The history of the Osborne Reef
In the 1960s and 70s, tire recycling wasn’t widely available and America’s waste tires were crowding landfills, piling up in illegal dump sites, and polluting the environment. The scrap tire stockpiles that emerged were prone to catastrophic fires that contributed to significant air and water quality issues. They also attracted vermin and mosquitos that could spread disease to nearby communities.
In the early 1970s, a nonprofit group founded by fishermen suggested using the tires to expand an artificial reef off the coast of Florida. It was believed that the tire reef would encourage new coral growth, attract more big game fish, improve local biodiversity, and benefit the local economy. The idea garnered widespread public support and was eventually endorsed by state and local governments as well as the US Army Corps of Engineers.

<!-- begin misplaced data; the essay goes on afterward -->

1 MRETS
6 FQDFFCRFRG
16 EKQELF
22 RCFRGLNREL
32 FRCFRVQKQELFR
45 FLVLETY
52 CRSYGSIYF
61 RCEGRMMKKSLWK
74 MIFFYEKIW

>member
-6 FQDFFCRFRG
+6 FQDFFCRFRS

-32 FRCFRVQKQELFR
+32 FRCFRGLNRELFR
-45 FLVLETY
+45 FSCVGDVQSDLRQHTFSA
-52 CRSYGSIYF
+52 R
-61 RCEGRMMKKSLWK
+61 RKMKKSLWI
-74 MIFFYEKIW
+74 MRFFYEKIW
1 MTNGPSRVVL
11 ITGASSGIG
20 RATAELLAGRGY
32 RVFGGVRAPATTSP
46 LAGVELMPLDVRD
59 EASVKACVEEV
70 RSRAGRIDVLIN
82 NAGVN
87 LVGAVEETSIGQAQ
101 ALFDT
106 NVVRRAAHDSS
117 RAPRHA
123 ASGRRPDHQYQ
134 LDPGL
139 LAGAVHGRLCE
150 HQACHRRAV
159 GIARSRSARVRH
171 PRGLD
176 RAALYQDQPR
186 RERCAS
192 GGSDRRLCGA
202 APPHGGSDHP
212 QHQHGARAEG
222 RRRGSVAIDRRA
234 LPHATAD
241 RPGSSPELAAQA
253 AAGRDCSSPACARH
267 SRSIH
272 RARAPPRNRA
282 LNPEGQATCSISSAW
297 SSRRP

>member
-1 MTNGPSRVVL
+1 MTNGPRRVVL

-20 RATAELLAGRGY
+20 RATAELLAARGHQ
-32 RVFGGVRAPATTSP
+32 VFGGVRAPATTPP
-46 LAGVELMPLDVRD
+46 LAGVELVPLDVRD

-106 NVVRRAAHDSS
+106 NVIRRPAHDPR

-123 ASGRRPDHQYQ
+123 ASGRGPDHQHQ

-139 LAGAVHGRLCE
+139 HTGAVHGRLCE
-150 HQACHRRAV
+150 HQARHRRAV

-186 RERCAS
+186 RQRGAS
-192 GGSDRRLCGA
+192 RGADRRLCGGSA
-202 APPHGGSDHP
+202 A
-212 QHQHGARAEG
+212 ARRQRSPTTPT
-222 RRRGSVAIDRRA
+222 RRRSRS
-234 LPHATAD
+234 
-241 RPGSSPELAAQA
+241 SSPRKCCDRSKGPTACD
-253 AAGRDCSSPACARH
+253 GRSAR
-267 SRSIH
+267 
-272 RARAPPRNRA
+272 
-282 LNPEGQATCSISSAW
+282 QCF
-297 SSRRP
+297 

To create the substrate of the artificial reef, used passenger car tires were bound together with steel clips and nylon straps. Then, with the help of over 100 privately owned vessels, thousands of tire bundles were dropped into the Atlantic Ocean